Jake's dad Kevin tells momlogic, "No words at this time could adequately convey our thoughts. Though we are concerned with playground safety, our primary concern is for Jake's recovery and the stability of our family. This settlement is merely the end of the beginning of a very long marathon. It has been three and a half years since Jake's injury and the fight for his future has really just begun. Though we are bone-weary from this struggle, our faith in God carries us and we will not stop until every last stone has been turned over. Jake's resources and the love and support of many will be used to that end. Though set back by his injury, Jake touches everyone he meets with his faith, his strength, his compassion and his irrepressible joy. Those qualities were there before and are still there today

We pray for the day when Jake can enjoy the quality of life that many take for granted, that he will become independent, the he will meet the girl of his dreams and raise a family of his own. We also pray for his mom and sisters, whose hearts, though broken by this tragedy, will again rise from the ashes so they can again see the light of day and experience the joy they so richly deserve. Finally, we pray for those who struggles mirror ours. There are many thousands in the same boat who need hope, who want a future. For Jake's sake and theirs, we hope it happens."

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25 comments so far | Post a comment now
connie March 26, 2009, 7:15 PM

however, IF BK was in a safety violation in any tiny detail they will be held liable. technically they are both to blame
20 million is too high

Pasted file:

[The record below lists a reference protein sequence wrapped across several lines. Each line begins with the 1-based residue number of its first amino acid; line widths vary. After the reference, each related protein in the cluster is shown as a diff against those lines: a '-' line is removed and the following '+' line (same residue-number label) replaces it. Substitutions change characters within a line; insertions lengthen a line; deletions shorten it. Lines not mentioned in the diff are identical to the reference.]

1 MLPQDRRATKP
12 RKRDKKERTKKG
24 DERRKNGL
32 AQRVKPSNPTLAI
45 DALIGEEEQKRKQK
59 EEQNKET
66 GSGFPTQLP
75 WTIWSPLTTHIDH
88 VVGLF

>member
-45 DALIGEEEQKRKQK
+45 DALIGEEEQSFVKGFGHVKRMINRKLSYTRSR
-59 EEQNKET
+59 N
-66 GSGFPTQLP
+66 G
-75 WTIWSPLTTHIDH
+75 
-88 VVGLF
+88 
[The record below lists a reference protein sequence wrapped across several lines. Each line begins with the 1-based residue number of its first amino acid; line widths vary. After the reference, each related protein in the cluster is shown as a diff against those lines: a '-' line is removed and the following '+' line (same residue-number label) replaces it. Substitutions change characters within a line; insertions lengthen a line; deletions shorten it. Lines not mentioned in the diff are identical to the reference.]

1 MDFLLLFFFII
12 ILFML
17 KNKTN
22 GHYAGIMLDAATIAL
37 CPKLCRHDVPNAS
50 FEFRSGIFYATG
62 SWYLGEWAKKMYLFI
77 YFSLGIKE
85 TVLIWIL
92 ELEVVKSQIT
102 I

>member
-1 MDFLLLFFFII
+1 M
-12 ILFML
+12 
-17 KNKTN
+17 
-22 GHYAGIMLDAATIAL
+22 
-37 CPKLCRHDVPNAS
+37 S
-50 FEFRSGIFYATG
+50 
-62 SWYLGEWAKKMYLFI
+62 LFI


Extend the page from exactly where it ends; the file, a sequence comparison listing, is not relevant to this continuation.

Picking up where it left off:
I know a female MD that was run over by a big rig truck/driver fell asleep. they injuries were serious 13 surgeries & 400K, the truck compant refuse to pay a penny

Johnny Tee March 26, 2009, 7:58 PM

Crystal, Chris, Annie almost sound too excited - slow down. Connie definitely is a cuckoo bird. Get a life people!

Elizabeth March 26, 2009, 8:28 PM

It is interesting how judgmental people are who know nothing of the specific details of this case. how would you feel if your child was brain injured and needed round the clock care for his now shortened life- how much could someone pay you to take on a child like this?? how angry would you be if a business did not spend a couple of hundred dollars to make a playground safe even though others had been injured? how do you know the parent was not watching the child or to those who claim to diagnose him as autistic from a picture- what is burger king supposed to say “yes it was all my fault” - of course they blame the parent- wake up if it wasnt for lawsuits big businesses would have no incentive to make their areas safe for families.
— Elizabeth

Jake's Dad March 26, 2009, 9:55 PM

Everyone please calm down. To make such judgements from a web story, pics, etc. is not wise. You do not know the details and you do not deserve to know them. You think you know the whole story and just be grateful that your life was not put on parade. Things like these happen in seconds. Noone is the perfect parent, but those that truly know us would greatly disagree with you.

I think many of you are wrongflly jealous, thinking his parents are financially benefiting from this. this could not be farther from the truth and Jake’s resources will be used to help make him better, if it is even possible at this point.

Jake autistic? Really, are you kidding?

For what its worth, we did not pursue this story. We did not want it out there because of people like you who would say and think such things. Shame on you!


N March 27, 2009, 9:56 AM

if the father knew it was dangerous then why let his kid play on it in the first place. another stupid lawsuit by stupid people.